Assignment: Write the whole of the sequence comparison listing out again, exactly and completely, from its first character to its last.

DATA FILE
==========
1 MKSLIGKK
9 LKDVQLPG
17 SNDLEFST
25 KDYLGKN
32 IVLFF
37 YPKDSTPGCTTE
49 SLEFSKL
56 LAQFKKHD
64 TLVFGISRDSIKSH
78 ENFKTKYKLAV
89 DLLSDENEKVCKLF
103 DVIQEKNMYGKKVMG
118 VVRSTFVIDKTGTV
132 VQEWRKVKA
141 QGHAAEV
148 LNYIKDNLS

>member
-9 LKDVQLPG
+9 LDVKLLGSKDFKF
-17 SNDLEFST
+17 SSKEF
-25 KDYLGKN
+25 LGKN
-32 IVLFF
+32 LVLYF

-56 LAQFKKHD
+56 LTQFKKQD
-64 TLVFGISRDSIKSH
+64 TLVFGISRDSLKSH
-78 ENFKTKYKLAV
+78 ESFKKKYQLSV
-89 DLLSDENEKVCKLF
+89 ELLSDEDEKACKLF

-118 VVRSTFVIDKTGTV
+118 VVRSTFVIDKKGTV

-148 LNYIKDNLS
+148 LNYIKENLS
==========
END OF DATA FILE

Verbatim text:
1 MKSLIGKK
9 LKDVQLPG
17 SNDLEFST
25 KDYLGKN
32 IVLFF
37 YPKDSTPGCTTE
49 SLEFSKL
56 LAQFKKHD
64 TLVFGISRDSIKSH
78 ENFKTKYKLAV
89 DLLSDENEKVCKLF
103 DVIQEKNMYGKKVMG
118 VVRSTFVIDKTGTV
132 VQEWRKVKA
141 QGHAAEV
148 LNYIKDNLS

>member
-9 LKDVQLPG
+9 LDVKLLGSKDFKF
-17 SNDLEFST
+17 SSKEF
-25 KDYLGKN
+25 LGKN
-32 IVLFF
+32 LVLYF

-56 LAQFKKHD
+56 LTQFKKQD
-64 TLVFGISRDSIKSH
+64 TLVFGISRDSLKSH
-78 ENFKTKYKLAV
+78 ESFKKKYQLSV
-89 DLLSDENEKVCKLF
+89 ELLSDEDEKACKLF

-118 VVRSTFVIDKTGTV
+118 VVRSTFVIDKKGTV

-148 LNYIKDNLS
+148 LNYIKENLS